Ending the Internal Affairs Farce

69 Pages Posted: 12 May 2016 Last revised: 27 Sep 2016

See all articles by Rachel Moran

Rachel Moran

University of St. Thomas - School of Law (Minnesota)

Date Written: May 11, 2016


Police misconduct has received a heightened degree of media attention in the last two years, but in reality the problem has been around for decades, and the people who consistently bear the brunt of that misconduct are people of color. This Article focuses on one reason behind the misconduct crisis (that police officers are rarely held accountable in any meaningful way for their misconduct against minorities) and one solution for that problem (reforming the way cities review and respond to civilian complaints about police misconduct). While some scholars have acknowledged the flaws inherent in existing review structures, this Article is the first to consider how the ineffective methods by which cities respond to civilian complaints of police misconduct exacerbate the misconduct crisis, and the first to propose a model for an effective independent review agency.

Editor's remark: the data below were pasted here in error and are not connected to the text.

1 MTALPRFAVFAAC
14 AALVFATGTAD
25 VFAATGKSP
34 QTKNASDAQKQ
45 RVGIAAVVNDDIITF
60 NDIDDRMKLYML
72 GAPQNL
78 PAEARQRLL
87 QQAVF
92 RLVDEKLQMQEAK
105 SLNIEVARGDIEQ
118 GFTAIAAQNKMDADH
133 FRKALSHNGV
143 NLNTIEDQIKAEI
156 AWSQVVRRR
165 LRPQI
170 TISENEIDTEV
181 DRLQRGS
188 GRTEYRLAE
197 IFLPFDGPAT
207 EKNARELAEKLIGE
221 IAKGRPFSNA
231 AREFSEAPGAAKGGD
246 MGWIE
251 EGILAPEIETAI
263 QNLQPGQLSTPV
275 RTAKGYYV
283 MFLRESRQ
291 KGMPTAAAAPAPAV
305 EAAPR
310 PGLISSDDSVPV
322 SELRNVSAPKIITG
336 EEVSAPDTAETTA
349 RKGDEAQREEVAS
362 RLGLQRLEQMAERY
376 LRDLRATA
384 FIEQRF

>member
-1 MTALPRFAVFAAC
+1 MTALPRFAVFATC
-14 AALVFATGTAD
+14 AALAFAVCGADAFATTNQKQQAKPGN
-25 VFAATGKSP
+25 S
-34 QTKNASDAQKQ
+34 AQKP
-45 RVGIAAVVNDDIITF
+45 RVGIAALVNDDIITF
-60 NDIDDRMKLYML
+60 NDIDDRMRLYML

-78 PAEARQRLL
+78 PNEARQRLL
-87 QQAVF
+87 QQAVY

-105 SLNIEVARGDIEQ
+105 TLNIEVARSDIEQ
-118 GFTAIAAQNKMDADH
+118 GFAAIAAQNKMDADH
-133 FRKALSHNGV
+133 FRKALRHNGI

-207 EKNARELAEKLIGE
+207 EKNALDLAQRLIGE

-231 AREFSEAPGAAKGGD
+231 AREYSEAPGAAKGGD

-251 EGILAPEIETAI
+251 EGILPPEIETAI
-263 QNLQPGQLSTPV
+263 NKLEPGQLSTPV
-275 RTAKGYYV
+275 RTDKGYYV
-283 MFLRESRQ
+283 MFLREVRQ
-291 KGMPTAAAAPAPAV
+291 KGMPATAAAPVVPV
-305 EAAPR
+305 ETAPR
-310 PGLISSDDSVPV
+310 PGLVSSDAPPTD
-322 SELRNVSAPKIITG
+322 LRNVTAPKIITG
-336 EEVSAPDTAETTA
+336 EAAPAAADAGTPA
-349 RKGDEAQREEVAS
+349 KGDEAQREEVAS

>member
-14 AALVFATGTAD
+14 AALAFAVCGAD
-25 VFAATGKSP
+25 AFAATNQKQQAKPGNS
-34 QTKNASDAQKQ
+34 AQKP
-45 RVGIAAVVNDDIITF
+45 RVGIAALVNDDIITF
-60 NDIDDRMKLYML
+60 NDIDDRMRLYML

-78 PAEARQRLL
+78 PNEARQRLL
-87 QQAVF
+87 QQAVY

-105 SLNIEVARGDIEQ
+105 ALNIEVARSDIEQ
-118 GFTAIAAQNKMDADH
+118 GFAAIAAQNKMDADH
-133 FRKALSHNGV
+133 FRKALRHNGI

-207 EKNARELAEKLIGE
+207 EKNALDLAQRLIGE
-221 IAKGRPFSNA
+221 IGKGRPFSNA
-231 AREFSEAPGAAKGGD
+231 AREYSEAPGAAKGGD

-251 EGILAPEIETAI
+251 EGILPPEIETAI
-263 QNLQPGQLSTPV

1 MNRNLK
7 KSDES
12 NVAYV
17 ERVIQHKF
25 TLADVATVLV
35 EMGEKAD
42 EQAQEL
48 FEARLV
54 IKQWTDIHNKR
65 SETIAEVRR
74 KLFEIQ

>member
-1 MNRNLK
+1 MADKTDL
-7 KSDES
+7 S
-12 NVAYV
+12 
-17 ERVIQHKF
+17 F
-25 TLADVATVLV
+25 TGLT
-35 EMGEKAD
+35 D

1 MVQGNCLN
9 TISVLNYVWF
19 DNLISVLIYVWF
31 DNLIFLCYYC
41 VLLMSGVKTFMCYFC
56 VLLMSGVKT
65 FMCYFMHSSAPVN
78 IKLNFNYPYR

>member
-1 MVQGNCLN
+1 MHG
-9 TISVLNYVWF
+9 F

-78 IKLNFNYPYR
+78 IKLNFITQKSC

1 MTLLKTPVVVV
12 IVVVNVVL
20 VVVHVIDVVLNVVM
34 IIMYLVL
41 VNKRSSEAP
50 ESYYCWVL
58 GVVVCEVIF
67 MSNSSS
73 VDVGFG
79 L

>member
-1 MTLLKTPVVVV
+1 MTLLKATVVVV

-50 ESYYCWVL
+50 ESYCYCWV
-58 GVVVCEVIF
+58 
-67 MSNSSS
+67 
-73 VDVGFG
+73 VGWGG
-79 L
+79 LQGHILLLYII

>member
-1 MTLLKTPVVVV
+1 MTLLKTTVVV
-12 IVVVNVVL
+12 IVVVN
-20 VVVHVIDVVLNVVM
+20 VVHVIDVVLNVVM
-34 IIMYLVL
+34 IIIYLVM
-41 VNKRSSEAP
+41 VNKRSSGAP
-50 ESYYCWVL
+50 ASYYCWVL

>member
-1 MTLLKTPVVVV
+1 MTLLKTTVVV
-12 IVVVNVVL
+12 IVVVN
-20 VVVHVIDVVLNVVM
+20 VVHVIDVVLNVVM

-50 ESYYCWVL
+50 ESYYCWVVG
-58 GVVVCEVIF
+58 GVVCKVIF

In this Article I begin by discussing the existent police misconduct crisis, and specifically the devastating effects police misconduct has had on minority communities. I then detail the failures of internal affairs review, and the flawed structures of many existing independent review agencies. I end the piece by proposing a model for an effective civilian oversight agency tasked with responding to police misconduct claims.

Suggested Citation

Moran, Rachel, Ending the Internal Affairs Farce (May 11, 2016). Buffalo Law Review Vol. 64, p. 837, August 2016, U Denver Legal Studies Research Paper No. 16-23, Available at SSRN: https://ssrn.com/abstract=2778702

Rachel Moran (Contact Author)

University of St. Thomas - School of Law (Minnesota) ( email )

MSL 400, 1000 La Salle Avenue
Minneapolis, MN Minnesota 55403-2005
United States

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